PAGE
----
Chicago Mayor On Racial injustice And Protests In Her City NPR's Mary Louise Kelly talks with Chicago Mayor Lori Lightfoot about her response to protests in her city and a scheduled conversation on racial justice with Joe Biden at the Democratic convention.

Chicago Mayor On Racial injustice And Protests In Her City

Chicago Mayor On Racial injustice And Protests In Her City

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NPR's Mary Louise Kelly talks with Chicago Mayor Lori Lightfoot about her response to protests in her city and a scheduled conversation on racial justice with Joe Biden at the Democratic convention.


The Democratic National Convention begins tonight. Among the items on tonight's agenda - a conversation with presumptive nominee Joe Biden on racial justice. It is headlined "The Path Forward." And on the panel - Chicago Mayor Lori Lightfoot. Well, racial justice is an issue Lightfoot has wrestled with. And recently, her city has seen months of demonstrations. Though most have been peaceful, others have not - one of many challenges of governing during this summer of protests and a pandemic with a general election just months away. Mayor Lori Lightfoot joins us now.


LORI LIGHTFOOT: Oh, it's my pleasure to be with you.

KELLY: I want to start with this panel that you taped, I gather, more than a week ago with Joe Biden. What was the message that you were trying to get across that you hoped he'd walk away with?

LIGHTFOOT: Well, I think the one thing that's important is that Joe Biden understands the important (ph) engaging in this conversation. This is one of the top line narratives not only of people that are in the streets, but conversations that I am in virtually on a daily basis. The call for finally living up to the promise of our country around racial justice, breaking down institutional racism - those calls could not be louder than they are right now. And I think Joe Biden understands - and I certainly agree - that we need to heed these calls, seize this opportunity and forge solutions on how we can actually move forward.

KELLY: Well, let's talk specifically about Chicago, where you are right...


KELLY: ...In the middle of this. Over the weekend, at least 17 police officers were injured. More than a couple dozen people were arrested - obviously, I'm sure not where you want the city to be at this stage of the summer and racial protests. What happened?

LIGHTFOOT: Look. I think there's a lot of things that are going on in this dynamic, not the least of which is people are anxious and nervous as a result of COVID-19. I think the other thing that is going on is the murder of George Floyd unearthed tensions that are always just below the surface around racial equity and around segregation and systemic racism. And I think the - what people are feeling - this combination of catalytic points is that they're sick and tired of waiting. The status quo is failed. And I understand that, and I agree with that.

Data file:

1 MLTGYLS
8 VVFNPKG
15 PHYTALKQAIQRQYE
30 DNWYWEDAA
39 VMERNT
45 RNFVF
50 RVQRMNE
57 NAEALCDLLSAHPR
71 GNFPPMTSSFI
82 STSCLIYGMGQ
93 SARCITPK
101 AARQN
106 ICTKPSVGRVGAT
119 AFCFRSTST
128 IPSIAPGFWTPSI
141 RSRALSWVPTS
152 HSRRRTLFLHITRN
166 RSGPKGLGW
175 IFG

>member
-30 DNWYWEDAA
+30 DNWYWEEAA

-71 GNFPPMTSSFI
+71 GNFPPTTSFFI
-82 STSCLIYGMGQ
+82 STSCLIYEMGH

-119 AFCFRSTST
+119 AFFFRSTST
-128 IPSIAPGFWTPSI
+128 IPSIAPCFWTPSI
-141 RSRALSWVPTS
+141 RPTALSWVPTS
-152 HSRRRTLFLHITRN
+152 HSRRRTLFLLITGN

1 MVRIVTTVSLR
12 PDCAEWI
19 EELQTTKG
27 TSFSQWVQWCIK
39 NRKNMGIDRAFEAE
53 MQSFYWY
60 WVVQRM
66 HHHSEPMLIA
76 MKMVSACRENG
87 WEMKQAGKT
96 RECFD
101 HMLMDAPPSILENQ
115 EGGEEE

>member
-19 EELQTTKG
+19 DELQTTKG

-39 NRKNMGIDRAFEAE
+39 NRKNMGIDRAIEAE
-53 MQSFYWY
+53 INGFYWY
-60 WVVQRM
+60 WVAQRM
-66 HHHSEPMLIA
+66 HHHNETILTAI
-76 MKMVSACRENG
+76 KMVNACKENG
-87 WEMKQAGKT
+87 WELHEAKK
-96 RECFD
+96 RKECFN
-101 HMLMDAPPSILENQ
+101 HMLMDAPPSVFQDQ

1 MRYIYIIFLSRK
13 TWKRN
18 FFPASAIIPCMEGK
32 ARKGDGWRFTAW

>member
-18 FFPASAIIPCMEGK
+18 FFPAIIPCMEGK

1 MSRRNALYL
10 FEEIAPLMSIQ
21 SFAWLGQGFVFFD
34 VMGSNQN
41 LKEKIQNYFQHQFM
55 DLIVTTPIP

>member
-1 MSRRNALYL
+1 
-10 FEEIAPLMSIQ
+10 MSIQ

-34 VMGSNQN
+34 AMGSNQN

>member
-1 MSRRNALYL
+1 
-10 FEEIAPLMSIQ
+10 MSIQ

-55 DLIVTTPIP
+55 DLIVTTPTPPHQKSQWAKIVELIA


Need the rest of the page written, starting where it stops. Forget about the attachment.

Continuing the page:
KELLY: Now, as you know, there's been criticism from the police and by members of the community for your handling of recent protests. You've shut down parts of downtown to deal with protests. Why do you think the path that you have chosen is the right way to go, given, again, what we saw unfold over the weekend?

LIGHTFOOT: Well, look. I want to be very clear. This has nothing - the measures that we've taken to protect our neighborhoods, including our downtown, is everything about public safety - has nothing to do about protests. Certainly, we're on guard for protests that turn into something else where they've been hijacked by a more violent element that's in them. But fundamentally, we're responding to the looting that happened.

So we have taken those steps proactively. We've done it in concert with residents in our neighborhoods and our business community, and they have heralded the things that we've done because they know that we're taking steps to make sure that their property, their employees and residents are safe.

KELLY: Last thing - the Postal Service. Are you seeing...


KELLY: ...Mailboxes...


KELLY: ...Being removed from the streets in Chicago? Anything going on there?

LIGHTFOOT: We're seeing all sorts of things happening. And again, this is...

KELLY: What are you seeing when you say all sorts of things?

LIGHTFOOT: We're seeing delays in mail. We're seeing people can't even get access to post offices or standing in long lines to get in. We're hearing from the postal union - that they're being deprived of the resources that they need, protective gear, not enough postal workers and that their hours are being shifted to force them to deliver mail in the nighttime.

This is in - a concerted attack on the post office, the postal system. And this isn't just an attack on voting, which is clearly what's motivating it. But as you know, it is a lifeline for many of our residents, and we cannot afford to let this administration bring the postal system across the country to its knees. And we intend to fight back.

KELLY: Just to follow on the actual mailboxes question, are they being removed from the streets of Chicago, to your knowledge?

LIGHTFOOT: We heard that, but we have not seen that.

KELLY: And understanding the broader concerns about everything from medicine being delivered and everything else, but to the immediate election question - how confident are you that voters in Chicago will be able to vote and have their votes counted in the November election?

LIGHTFOOT: Well, look. I think this is a time for us to be creative and be aggressive and make sure that that happens. I want to make sure that every single vote that gets cast, whether it's in person or by ballot, gets to the election authorities and gets counted.

KELLY: That is Chicago mayor, Democrat Lori Lightfoot.

Mayor Lightfoot, thank you for your time.

LIGHTFOOT: Thank you very much.

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